Into the Fire

Is the future of work no work at all?

Illustration by Sarah Chung

Depending on who you talk to, FIRE, which stands for Financial Independence, Retire Early, is either a genius life hack or a pile of garbage. When I started looking into it, I was definitely leaning towards the latter.

It’s hard not to be skeptical of something that tells you can you retire in your 30s, particularly at a time when the household debt in Canada has reached alarming levels and millennials are constantly under attack for their lack of savings. How’s someone who enjoys sipping a charcoal-activated oat-milk latte every morning supposed to save $1 million in under a decade?

Well, they’re not.

FIRE is spectacularly unattainable for most people, not just avocado-toast loving millennials.

But if the idea of working a 9 to 5 for the next forty years terrifies you, or if you’re anticipating the inevitable burnout from your current side gig, then you might want to give it a shot anyway.

Here’s what you’ll need to do to retire in about 10 years: save 50–70% of your income. Adopt a minimalist lifestyle. Invest your money in low-cost index funds.

Sounds simple enough, right?

Mr. Money Mustache, whose blog on this topic gets around 7 million monthly page views, makes his journey to FI (Financial Independence) sound even simpler: “This was achieved not through luck or amazing skill, but simply by living a lifestyle about 50% less expensive than most of our peers and investing the surplus in very boring conservative Vanguard index funds and a rental house or two.”

After having read pretty much every book and Reddit thread on FI, I can confidently say that the investing part of achieving financial independence might be the only simple thing about it. And that’s saying a lot since there’s nothing simple about trying to figure out how to make $1 million last for 30+ years.

FI is complex because it’s more of a philosophy than a set of rules. After all, it’s easy to break rules. Just ask anyone who’s ever gone on a diet. But a change in philosophy, a change to the fundamental way in which you live your life, is harder to achieve.

In the book Early Retirement Extreme, author Jacob Lund Fisker puts the task of saving and living frugally enough to achieve FI into perspective:

“You must be willing to change your frame of mind and conquer old habits. In particular, you must be willing to do things that 95% of the population won’t be able to understand and 99% won’t be willing to do.”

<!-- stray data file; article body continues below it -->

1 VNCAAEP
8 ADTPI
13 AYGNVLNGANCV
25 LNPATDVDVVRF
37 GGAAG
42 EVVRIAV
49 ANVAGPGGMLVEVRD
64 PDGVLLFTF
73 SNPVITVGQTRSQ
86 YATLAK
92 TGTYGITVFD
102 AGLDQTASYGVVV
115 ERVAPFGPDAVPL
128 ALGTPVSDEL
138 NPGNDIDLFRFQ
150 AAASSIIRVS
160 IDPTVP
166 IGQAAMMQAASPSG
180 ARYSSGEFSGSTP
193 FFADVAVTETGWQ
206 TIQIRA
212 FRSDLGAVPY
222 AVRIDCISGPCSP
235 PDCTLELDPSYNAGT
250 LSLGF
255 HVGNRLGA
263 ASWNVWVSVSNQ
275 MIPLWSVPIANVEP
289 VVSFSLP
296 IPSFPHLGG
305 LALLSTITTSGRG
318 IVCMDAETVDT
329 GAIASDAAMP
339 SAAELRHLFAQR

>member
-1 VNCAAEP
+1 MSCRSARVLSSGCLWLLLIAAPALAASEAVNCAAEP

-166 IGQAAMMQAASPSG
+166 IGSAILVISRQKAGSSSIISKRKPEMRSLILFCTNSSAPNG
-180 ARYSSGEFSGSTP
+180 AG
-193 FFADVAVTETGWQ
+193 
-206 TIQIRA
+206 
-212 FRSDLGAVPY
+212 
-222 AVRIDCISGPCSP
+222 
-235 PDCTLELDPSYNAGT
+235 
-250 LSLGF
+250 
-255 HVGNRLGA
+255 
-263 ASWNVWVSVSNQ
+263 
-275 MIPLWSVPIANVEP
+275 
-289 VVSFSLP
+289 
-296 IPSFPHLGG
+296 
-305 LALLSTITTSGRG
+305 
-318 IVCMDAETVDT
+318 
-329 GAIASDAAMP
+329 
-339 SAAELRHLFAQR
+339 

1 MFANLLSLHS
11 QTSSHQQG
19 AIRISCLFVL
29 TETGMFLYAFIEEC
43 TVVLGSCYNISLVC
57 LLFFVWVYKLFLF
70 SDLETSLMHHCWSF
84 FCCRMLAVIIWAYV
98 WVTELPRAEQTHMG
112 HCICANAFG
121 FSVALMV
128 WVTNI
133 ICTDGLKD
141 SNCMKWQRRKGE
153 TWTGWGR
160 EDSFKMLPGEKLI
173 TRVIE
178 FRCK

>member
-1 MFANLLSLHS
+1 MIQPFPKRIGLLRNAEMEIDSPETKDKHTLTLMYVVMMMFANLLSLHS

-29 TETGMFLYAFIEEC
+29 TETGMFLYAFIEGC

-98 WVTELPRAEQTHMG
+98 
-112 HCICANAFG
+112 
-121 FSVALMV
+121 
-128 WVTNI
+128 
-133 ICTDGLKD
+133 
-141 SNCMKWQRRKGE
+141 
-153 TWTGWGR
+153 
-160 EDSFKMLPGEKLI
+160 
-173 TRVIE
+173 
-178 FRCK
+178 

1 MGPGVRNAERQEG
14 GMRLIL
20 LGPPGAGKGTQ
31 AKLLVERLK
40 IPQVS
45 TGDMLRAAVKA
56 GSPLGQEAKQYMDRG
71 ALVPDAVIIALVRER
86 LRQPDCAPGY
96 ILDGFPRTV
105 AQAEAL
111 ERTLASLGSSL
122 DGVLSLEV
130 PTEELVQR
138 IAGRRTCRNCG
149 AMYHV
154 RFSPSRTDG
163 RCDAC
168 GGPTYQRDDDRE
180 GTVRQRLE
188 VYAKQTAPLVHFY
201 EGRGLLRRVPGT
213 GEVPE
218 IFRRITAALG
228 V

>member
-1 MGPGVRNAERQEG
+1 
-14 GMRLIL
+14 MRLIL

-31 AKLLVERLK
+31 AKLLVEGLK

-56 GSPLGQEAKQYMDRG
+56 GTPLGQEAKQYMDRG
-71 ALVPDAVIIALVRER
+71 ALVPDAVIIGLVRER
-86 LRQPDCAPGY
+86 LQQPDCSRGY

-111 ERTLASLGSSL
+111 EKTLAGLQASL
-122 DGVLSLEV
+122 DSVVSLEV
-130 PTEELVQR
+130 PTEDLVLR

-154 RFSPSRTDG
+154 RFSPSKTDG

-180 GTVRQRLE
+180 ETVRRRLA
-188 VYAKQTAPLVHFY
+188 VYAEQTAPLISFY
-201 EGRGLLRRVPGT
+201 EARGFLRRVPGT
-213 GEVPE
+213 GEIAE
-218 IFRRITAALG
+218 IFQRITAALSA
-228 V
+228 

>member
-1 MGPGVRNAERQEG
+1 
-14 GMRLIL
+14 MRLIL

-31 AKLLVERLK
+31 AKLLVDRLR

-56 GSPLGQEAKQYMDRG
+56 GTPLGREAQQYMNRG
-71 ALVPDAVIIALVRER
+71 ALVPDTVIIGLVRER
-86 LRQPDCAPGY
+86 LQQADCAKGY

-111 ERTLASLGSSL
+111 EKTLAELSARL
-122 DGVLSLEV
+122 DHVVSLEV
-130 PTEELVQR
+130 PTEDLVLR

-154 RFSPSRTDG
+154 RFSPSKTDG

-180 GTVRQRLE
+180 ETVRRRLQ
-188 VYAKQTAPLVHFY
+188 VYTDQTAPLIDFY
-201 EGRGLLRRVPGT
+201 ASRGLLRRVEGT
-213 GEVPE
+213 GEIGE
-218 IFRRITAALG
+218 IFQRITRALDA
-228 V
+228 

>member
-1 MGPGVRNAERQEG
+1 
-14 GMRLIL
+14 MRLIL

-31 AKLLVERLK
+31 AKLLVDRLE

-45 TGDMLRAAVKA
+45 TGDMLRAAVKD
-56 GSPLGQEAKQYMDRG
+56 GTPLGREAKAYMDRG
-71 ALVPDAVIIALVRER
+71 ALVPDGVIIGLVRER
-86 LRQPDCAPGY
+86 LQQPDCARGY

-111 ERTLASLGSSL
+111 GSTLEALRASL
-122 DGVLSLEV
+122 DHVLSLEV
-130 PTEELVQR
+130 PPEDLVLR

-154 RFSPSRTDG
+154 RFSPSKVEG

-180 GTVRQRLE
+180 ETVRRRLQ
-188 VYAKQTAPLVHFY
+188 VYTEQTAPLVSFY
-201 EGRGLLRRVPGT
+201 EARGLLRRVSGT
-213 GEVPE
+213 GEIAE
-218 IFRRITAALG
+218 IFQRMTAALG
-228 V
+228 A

Having to save upwards of 70% of your income would be an impossibility for many of us. That kind of frugality goes well beyond skipping lattes and brown bagging it every day. We’re talking cutting your own hair, making your own laundry detergent, and selling most of your stuff, including your car if you have one.

But while living that FI life might not be right for everyone, whether because it’s unrealistic or undesirable (some of us actually like our jobs), incorporating some of the FIRE philosophy into our lives wouldn’t be a bad thing. Especially when you consider that so much financial advice these days centres around the idea of the side hustle, because earning more money seems easier than saving it. But, as Mr. Money Mustache puts it, “all the earnings in the world are useless if you never know the meaning of the word ‘enough’.”

Financial Independence isn’t about being rich. It’s about having enough. And enough is quantifiable and personal. Your number won’t be the same as mine. That’s not important. What’s important is trying to figure out what “enough” even means.

In Your Money or Your Life, author Vicki Robin, who’s been financially independent since the 1970s, will help you figure that out. Fair warning: it won’t be easy. She’ll make you think about work in a very different way and track the money coming in and out of your life down to the penny.

But her book, along with a lot of other FIRE resources, will also make you realize how much you’re losing by simply doing the things we’re all expected to do: go to school, get a job, buy a house, have a family, work until retirement. Options like Financial Independence are never really presented to us. But FIRE deserves a booth at career day along with all the others. Because while it may not be possible for everyone, it’s certainly an option for some.

So, in the end, the only garbage thing about FIRE is that I didn’t learn about it earlier.


But first, books. Start your journey into the FIRE movement with these books. Bonus points if you skip the store and get them from the library.

Your Money Or Your Life by Vicki Robin
There’s a quote on the back from Oprah that says this book might change your life. That’s reason enough to read it.

Work Optional by Tanja Hester
Tanja retired before the age of 40 so she could live a more creative life in Lake Tahoe. Don’t you want to find out how she pulled that off?

Meet the Frugalwoods by Elizabeth Willard Thames
This book will make you want to ditch everything and move to a little house deep in the woods. You’ve been warned.

Scotiabank Digital Factory

What we talk about when we talk about transforming digital banking.

Florence McCambridge

Written by

A writer who reads books, bakes bread, and walks her dog, then tweets about all those things.

Scotiabank Digital Factory

What we talk about when we talk about transforming digital banking.

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